Although concerned about the efficacy and even legality of a legislatively imposed hiring freeze, the House State Affairs Committee this morning advanced a proposed state constitutional amendment that would alter the separation of powers between government branches.
"I do worry that we will bump up against the federal constitution," said Rep. Hugh Fate, a Fairbanks Republican. "Whether it's the right tool, we'll find out."
The constitutional amendment, sponsored by Sen. Pete Kelly, a Fairbanks Republican, would allow the Legislature by resolution to halt the hiring, promotion and transfer of executive branch employees.
It already has passed the Senate on a 14-5 party-line vote. If approved by the House, it would go on the November election ballot.
Members of the House panel today expressed varying levels of concern about how the amendment would work, although none objected to moving it on to the Judiciary Committee.
"I'm struggling over this issue," said House Majority Leader Jeannette James, a North Pole Republican. "Why would this be necessary since we already have the power of the purse?"
"A hiring freeze is probably a more specific management tool," Kelly responded. "We could reduce the budgets all we wanted. It wouldn't stop the governor from just hiring more people and reducing services, which we've seen happen."
Kelly said he's trying to prevent layoffs that ultimately could occur as employment is increased and the day of reckoning approaches on the state's billion-dollar fiscal gap.
"That's one of the reasons I want to do this: Protect the people who are here already," he said.
But the largest state union doesn't support the bill.
"After years of budget cuts, stagnant wages and reductions in workforce, state workers all over Alaska are holding down the duties of two or three normal positions, getting fewer benefits, less pay and still bearing the brunt of legislative attacks from the Dark Age of Alaska politics," says a statement from Alma Seward of Juneau, representing the Alaska State Employees Association. "Job classifications are ignored as we struggle to cover all the bases with ever-smaller numbers of staff."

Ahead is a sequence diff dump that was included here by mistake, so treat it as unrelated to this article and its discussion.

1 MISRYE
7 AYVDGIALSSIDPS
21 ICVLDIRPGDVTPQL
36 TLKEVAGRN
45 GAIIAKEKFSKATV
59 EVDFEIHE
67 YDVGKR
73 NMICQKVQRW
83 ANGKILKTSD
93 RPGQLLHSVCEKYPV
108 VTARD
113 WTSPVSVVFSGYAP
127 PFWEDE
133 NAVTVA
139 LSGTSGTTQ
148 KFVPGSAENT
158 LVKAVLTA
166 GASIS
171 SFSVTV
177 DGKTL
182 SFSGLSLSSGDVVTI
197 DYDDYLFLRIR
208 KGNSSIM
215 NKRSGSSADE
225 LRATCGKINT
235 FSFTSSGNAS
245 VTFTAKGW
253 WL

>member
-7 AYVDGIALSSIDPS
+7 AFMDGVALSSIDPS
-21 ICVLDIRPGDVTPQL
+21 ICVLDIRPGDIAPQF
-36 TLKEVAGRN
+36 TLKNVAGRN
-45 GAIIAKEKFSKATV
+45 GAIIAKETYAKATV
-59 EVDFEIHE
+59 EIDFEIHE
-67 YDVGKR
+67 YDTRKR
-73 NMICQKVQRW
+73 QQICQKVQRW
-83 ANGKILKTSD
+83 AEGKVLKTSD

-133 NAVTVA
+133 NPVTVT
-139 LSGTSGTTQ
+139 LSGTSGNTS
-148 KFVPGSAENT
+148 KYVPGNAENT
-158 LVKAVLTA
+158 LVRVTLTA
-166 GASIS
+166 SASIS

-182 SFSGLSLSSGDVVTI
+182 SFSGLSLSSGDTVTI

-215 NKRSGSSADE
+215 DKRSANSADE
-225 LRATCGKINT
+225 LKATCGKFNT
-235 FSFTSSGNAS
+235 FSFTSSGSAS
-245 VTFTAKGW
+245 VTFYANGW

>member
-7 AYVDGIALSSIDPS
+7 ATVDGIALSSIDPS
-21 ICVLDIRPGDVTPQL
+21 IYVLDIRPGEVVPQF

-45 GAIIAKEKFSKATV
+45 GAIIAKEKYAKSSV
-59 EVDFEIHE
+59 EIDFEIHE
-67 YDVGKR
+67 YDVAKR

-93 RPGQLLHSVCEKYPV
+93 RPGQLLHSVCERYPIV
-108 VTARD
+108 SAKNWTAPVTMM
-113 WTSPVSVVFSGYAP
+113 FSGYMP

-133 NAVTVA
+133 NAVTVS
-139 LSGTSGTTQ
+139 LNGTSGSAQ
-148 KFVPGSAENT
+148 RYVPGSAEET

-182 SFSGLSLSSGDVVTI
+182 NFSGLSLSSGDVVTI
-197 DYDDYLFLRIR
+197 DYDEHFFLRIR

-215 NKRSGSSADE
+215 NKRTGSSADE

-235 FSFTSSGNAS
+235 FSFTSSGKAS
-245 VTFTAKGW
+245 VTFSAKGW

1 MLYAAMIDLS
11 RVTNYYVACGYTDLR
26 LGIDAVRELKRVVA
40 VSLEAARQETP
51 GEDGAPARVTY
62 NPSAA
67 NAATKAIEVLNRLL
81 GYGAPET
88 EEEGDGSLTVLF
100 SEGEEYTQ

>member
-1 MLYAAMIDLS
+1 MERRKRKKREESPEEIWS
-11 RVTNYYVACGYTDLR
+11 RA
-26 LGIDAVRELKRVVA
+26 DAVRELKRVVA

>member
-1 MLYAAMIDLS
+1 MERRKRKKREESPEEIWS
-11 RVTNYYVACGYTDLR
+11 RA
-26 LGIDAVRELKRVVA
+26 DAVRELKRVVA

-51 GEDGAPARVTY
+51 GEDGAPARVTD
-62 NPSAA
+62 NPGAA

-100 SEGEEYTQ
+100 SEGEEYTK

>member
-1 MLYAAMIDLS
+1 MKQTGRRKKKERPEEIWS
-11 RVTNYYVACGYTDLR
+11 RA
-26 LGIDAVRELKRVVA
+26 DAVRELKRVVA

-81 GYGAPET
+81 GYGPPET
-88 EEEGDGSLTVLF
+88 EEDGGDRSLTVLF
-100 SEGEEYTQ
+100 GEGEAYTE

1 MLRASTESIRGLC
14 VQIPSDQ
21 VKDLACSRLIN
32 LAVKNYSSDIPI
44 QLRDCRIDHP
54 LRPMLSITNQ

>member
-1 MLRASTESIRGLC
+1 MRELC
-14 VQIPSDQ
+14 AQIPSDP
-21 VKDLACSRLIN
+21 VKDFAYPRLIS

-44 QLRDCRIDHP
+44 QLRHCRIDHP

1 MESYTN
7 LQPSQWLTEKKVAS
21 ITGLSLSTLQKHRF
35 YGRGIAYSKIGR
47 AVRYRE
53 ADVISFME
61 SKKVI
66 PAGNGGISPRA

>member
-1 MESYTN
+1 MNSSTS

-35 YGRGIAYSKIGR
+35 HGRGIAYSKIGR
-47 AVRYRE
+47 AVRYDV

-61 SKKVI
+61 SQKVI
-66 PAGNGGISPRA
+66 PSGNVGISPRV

Rep. Peggy Wilson, a Wrangell Republican, asked what would happen if a senior agency manager resigned during a freeze on hiring, promotions and transfers. Kelly noted that the constitutional amendment only permits the Legislature to impose a freeze and said such specific concerns could be addressed in any future resolution implementing one.
Democratic Rep. Joe Hayes of Fairbanks said the Legislature instead should raise new revenue to fill the fiscal gap.
Kelly said that the gap has been caused by environmentalists, who have fought development, and exacerbated by Democratic Gov. Tony Knowles, who has proposed larger budgets.
Without environmental opposition, oil revenue would have been coming in from the Arctic National Wildlife Refuge for the past 10 years, Kelly said. "Add to that a recalcitrant executive ... (who) simply will not manage the problem."
There is a chance that the proposed amendment could be struck down by the courts, said Jack Kreinheder, chief analyst for the governor's Office of Management and Budget. In at least one state, a constitutional amendment was nullified for making too extreme a shift in the balance of power, Kreinheder said. It could be that a legislative hiring freeze requires a state constitutional convention, rather than a voter-approved amendment, he said.
Kelly acknowledged that the amendment could be struck down. But he said it's "very healthy for states to be probing" the federal constitution's limits on states.
Bill McAllister can be reached at firstname.lastname@example.org.